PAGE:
Monday, August 4, 2014

Sam sent the following email and pictures on Sunday, Aug. 3, 2014:

Hi all,

Maybe nate could read a book about Cambodia during Pol Pot. I don't know very much about what exactly happened, just that people here really aren't that educated about anything. It's getting better, and it's so happy to see tons of little kids with their big backpacks riding to school either on the back of a moto or riding their little bikes. But this country has a long ways to go before it goes anywhere. It really is like 30 years behind. People just don't know anything about sanitization or safety and throwing garbage on the ground. You just hope that this rising generation can pull them out of this, but it will probably take much longer than that. Also, in this part of the city there is absolutely no tourism. Like in Mexico, people try to sell you stuff and have all kinds of little trinkets. But here all that they have are food motos and things that allow for other work to be done. Until they make a reason for people to come to this part of Cambodia and spend their money, they'll be playing with the same money for a long time. Some things on the streets here smell really good, and some things smell absolutely nasty. There's lots of piles of burning, smoldering garbage here.

Our schedule is bumped up one hour, so we wake up at 5:30 and go to bed at 9. People just do things an hour earlier here I guess.  We don't leave the house usually until 11 because all of our studies are done then. So we leave, do something, come back and eat lunch for an hour or less, then stay out until 8 or 8:30 when we come back in and plan for the next day and eat dinner. Then we do it all over again. 

You asked how much time I have for emailing.  As a mission rule, we have as much time as we want to read and respond to emails. We have to pay for what we use though. 
One of our investigators got baptized yesterday. She was pretty far when I got here, so my job was easy. She's a grandma of a family that's already members, and she's super old and funny and doesn't remember anything. But we've got a few people who are promising, and we also have to find a bunch more people who actually care to learn.

Contacting isn't too bad, but I'm bad at it and I try to avoid it as much as possible. I'll probably try to do more of it. One idea that we had is that we're going to try to make them do the majority of the talking when we contact. We can explain to them that we're volunteers and don't get any money for doing this. That we're 19 and 20 and from America. And then I want to, instead of telling them why I'm here, ask them why they think I'm here. Then they'll kind of do the contacting for us from there. We haven't really done much of this yet, but I want to try soon. But I have found that right now that's the best way to testify for me is to tell them that I'm 19, from America, only been in Cambodia for 2 1/2 weeks where I don't know the language or the culture, and I'm not getting paid to do it. But I do it because I know that it's true and that I want to share that message and knowledge with other people. If I didn't believe it, why on earth would I be here.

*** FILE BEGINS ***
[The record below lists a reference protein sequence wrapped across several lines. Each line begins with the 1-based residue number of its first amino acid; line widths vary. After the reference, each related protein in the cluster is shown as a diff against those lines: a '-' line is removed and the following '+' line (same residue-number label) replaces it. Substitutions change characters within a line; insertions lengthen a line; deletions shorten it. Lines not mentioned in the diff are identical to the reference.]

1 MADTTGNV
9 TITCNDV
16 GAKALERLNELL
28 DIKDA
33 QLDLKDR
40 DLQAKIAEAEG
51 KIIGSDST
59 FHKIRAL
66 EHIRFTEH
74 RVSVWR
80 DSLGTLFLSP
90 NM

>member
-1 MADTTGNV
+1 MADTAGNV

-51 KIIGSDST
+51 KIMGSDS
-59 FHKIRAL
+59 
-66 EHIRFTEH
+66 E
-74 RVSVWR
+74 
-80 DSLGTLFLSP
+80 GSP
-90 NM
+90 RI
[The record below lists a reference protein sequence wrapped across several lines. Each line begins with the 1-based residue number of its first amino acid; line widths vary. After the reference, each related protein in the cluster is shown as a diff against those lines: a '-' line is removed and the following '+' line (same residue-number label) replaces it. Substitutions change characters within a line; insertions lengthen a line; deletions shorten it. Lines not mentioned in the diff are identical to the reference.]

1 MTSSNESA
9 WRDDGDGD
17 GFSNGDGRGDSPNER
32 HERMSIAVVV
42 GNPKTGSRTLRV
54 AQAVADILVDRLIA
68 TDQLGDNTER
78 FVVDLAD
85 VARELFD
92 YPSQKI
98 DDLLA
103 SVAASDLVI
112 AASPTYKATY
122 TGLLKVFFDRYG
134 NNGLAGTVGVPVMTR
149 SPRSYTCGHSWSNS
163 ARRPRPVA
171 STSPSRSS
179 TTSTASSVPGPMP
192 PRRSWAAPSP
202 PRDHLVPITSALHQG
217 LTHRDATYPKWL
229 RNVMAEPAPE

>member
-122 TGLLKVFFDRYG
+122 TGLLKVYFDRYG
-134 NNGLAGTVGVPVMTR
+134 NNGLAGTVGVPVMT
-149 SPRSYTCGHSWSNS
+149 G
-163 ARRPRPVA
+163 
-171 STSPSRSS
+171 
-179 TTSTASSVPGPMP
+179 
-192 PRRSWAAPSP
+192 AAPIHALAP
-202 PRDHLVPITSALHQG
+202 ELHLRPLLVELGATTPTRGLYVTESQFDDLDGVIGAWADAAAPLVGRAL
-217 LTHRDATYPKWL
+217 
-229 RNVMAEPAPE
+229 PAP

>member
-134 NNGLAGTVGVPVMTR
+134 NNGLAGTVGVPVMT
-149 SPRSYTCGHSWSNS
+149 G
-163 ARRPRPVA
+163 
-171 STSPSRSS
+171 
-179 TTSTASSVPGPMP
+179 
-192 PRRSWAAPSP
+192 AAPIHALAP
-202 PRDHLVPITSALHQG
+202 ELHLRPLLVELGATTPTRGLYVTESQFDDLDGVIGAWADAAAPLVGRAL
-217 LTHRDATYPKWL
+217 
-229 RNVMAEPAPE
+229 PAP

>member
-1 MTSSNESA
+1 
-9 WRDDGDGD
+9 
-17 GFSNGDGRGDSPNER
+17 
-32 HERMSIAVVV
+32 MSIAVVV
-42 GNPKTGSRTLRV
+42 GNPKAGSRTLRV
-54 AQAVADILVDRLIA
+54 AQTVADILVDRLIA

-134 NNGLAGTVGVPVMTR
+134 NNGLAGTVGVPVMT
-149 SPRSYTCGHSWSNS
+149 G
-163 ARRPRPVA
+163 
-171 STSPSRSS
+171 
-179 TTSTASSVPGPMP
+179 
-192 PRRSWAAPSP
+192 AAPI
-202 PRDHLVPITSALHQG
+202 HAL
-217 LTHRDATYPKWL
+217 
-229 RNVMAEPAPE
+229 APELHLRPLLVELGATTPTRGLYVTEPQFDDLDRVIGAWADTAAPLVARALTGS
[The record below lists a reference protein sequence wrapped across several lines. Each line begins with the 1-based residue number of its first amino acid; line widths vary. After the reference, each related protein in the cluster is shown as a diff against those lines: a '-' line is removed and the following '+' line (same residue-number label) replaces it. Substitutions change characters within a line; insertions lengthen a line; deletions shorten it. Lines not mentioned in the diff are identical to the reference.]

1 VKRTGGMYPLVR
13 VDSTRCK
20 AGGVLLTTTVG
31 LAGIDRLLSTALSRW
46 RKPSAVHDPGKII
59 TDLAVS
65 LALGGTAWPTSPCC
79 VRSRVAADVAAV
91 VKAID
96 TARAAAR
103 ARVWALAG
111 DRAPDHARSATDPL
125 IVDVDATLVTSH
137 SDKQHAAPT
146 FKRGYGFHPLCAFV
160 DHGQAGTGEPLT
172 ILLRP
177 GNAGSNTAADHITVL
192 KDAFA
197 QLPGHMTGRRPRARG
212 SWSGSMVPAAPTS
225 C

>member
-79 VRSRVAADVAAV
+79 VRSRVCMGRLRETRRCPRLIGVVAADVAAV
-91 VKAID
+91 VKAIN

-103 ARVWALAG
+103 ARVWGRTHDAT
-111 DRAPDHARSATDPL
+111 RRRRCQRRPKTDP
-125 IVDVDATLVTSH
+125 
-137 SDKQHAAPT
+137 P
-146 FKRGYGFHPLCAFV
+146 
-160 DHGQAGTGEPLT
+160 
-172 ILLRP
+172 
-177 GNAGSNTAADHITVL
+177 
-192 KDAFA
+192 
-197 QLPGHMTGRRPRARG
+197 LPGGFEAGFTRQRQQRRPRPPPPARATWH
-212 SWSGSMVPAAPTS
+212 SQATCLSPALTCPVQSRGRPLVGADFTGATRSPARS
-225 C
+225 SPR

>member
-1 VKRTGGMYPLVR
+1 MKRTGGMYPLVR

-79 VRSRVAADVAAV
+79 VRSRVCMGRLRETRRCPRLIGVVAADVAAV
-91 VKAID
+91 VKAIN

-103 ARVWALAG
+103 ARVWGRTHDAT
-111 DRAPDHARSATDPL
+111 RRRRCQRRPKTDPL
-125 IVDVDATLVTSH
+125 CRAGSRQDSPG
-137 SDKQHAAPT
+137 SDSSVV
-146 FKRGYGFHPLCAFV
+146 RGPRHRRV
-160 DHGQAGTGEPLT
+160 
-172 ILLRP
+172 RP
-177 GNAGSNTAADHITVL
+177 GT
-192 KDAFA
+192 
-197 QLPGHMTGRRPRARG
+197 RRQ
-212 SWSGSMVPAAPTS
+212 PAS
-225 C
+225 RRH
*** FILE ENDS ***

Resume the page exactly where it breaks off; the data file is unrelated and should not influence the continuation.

When we teach, my companion and I split up parts of the lesson and I try to teach some points, and then he's able to smooth it over and explain a lot better. We try to have at least 3 lessons a day.

The power that we hold as white males in Cambodia is great. We can basically do or get whatever we want. Especially because we're dressed up nice.

You asked about the language.  I learn a lot every day, but I understand basically nothing when natives speak. Here it's dry most of the time, but I'm usually always sweating somewhere. There's one family-the family of the old lady that got baptized. They're always so happy to have missionaries come over and talk with them. They always get their book of mormons out and just love it. They were only baptized in February. A few weeks ago we were cleaning the church, and through another missionary who translated for me someone asked them how long they'd been members and they said "long time. Five months already." I thought that was so funny. But they love to come and do member missionary work and their kids are cute. The 16 year old kid works everyday to help support his family. The dad, poo monih, was just called last week as the first elder's quorum president in the ward. The first counselor in the bishopric was inactive just a year ago. Isn't that funny?

The president met with all of the missionaries in my zone last week, so I got to talk to him again. 
Ok thanks guys. See you, love you.

Sam with his companion, Elder Yorgason

No comments:

Post a Comment